Kiepersol Estates Winery is located in Tyler. The first time we visited them was over two years ago and we wrote about our experience where unfortunately we were unable to take a tour at the winery. After Kiepersol Estates took part in #TXWine Twitter Tuesday, I made it a point to stop and take a tour when I was in the area again.
I met two sets of wine friends at the winery, Darlene & Roger Bruckbauer and Laurie & Shelly Ware. We had previously planned on taking the 2:00 pm tour together. They were all present by the time I arrived and we enjoyed getting to see each other again. Since the tour had not yet started, we started doing a tasting. Sommeliers Lisa and Steven Turner were behind the tasting bar along with Terry. After a couple wines, we were told by Terry that the tour was starting and to take our wine glass with us.
We went to the back room where Terry explained a little about Kiepersol Enterprises and the winery. We then got to go outside to the heat and the vineyard. Terry said there were 65 acres at the vineyard planted in 1998 and the winery only uses their grapes in their wines meaning Kiepersol Estates Winery is an estate winery. Running around the vineyard are 300 guinea hens which help provide insect control.
A pickup truck was parked beside the vineyard and we were told it was founder’s Pierre de Wet’s truck with the appropriate license plate: FARMIN. I thought when we left the winery for the tour I had seen him on the outside porch.
We headed to the winery where we saw the production area with the many stainless tanks. Next down a flight of stairs was the barrel room. 800 barrels, both French and American oak are used by Kiepersol Estates Winery. The barrels come from Chile and are convection oaked barrels. This was the first time I heard of convection oaked barrels, but not the last time during the weekend. Usually barrels are toasted on the inside by open fire but as it sounds, convection oaked barrels are toasted on the inside using a convection oven. The primary advantage is the technique allows a toasted barrel which can be repeated exactly the same per the winemaker’s request.
While we were getting an explanation of the barrels we received a surprise by Pierre de Wet walking down the stairs. He said hello to everybody and then took questions from the group.
Q: How many tons per acre did you get this year?
Pierre de Wet: “Don’t hold me to it exactly but I think it’s 4.127. The Cab and the Merlot is a little bit lower yield, somewhere in the 3.3, and the Zinfandel is a little bit higher. Syrah is 4.5 tons. It’s the best color we have ever had. For this time of year to have color like that is unheard of.”
Q: What has been the most rewarding part of doing all of this for you?
Pierre de Wet: “Being in the business with the kids may be the biggest joy of this. I have the kids around me every day. I have the grandkids around me every day. They feel it, they live it, they breathe it, they worry about it. And to do something that everybody told me you cannot do. When I started planting vinifera here, they told me there’s no way you can grow vinifera in east Texas. If you look at a map of the United States east of I-45, today we grow 78% of the vinifera grapes in the United States. People say with Pierce’s Disease you cannot do it and we thought differently. Plants are like people. If you can keep them happy, they stay healthy.”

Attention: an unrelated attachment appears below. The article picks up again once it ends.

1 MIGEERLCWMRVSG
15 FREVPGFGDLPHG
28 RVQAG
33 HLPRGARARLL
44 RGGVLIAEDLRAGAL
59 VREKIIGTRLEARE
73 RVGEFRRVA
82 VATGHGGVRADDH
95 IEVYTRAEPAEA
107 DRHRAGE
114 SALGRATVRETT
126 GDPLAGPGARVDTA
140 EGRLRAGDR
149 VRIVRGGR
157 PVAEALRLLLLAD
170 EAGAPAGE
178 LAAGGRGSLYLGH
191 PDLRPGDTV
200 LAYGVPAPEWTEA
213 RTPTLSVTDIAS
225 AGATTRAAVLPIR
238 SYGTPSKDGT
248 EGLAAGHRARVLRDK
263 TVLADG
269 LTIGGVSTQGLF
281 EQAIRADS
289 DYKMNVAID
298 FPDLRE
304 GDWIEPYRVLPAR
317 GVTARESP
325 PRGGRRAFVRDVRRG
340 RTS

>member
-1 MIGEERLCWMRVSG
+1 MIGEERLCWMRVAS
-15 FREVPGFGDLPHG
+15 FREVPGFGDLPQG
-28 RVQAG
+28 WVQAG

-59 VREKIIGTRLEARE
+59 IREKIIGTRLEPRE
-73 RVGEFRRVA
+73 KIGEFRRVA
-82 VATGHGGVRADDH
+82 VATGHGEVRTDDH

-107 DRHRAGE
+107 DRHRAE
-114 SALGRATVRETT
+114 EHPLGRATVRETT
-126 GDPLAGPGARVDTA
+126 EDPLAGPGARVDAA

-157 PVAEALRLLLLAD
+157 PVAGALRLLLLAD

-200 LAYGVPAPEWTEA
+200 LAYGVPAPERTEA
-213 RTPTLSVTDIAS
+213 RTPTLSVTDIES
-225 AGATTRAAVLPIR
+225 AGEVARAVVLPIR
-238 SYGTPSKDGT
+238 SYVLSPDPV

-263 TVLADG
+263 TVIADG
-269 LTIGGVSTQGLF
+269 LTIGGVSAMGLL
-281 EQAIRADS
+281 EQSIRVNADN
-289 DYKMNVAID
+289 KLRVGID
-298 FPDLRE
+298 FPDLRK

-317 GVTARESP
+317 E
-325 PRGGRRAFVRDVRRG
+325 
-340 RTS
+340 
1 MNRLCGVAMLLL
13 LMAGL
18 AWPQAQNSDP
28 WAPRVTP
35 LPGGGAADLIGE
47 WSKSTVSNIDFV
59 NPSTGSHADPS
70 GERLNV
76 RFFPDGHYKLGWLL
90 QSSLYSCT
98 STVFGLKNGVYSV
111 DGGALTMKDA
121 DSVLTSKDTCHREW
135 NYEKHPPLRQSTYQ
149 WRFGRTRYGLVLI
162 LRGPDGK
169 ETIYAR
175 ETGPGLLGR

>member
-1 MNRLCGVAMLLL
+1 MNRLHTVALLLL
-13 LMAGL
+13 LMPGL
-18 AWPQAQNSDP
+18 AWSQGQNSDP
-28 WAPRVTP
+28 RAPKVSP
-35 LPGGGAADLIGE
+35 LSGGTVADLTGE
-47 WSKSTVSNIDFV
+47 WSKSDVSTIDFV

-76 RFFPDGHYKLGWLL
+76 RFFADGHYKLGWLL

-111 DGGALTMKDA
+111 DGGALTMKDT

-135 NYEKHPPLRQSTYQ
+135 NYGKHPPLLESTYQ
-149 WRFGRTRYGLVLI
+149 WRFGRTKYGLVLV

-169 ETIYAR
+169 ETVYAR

Pierre was wearing a hat which said Dirk’s and he explained he was making vodka for the first time and in honor of his father, he has named it Dirk’s Vodka. It is made from Kiepersol Estates 100% estate grown grapes. Pierre said it is made from the extra wine and extra lees whereas in the past they threw the lees away. On 40,000 gallons they can get 8,000 gallons which have 13-14% alcohol and it can then be distilled. When asked how he was going to be able to sell it, Pierre explained they just changed the law so they are able to sell the vodka now on site. In addition, Republic will be the distributor.
After the Q&A, he asked if anybody was thirsty from which there was a resounding yes. We then went back up to the stainless steel tanks where Pierre gave us a few samples from the tanks including Cabernet Sauvignon and Cabernet Franc. The group headed out of the winery and on the walk back to the tasting room, Pierre said to follow him if anybody wanted to taste the new Dirk’s vodka. Most people followed him in anticipation.
Inside another building Pierre started serving the 192 proof vodka and it was smooth! This is too high in alcohol to eventually bottle and serve so he will be reducing the vodka to 80 proof using artesian well water found on the property. Pierre has been experimenting for about a year with the vodka and everybody agreed he had a winner. The current plan is to bottle the vodka around September 6 and release it soon after. It was a treat to learn we were the first group who had tasted his vodka.
We learned from other employees that Pierre de Wet does not usually follow along with tour groups, so it was definitely a special surprise to have him join us, not to mention learning about and tasting the upcoming Dirk’s Vodka.
After the tour we went back to the tasting room to finish our wine tasting. Soon we could see through the window that Pierre was coming back to the tasting room on his Segway and he joined us all again in the tasting room. It was a pleasure talking more with Pierre and everybody enjoyed his presence. Personally before that day, I had envisioned a man who had created a multi-business enterprise and was probably unapproachable. But as it turned out like most people in the wine industry, Pierre de Wet is a down-to-earth person who enjoys talking with everybody.
I can’t promise Pierre de Wet will be around if you take a tour at Kiepersol Estates Winery, but regardless, the wine is great, the tour is interesting, and you will have an enjoyable time.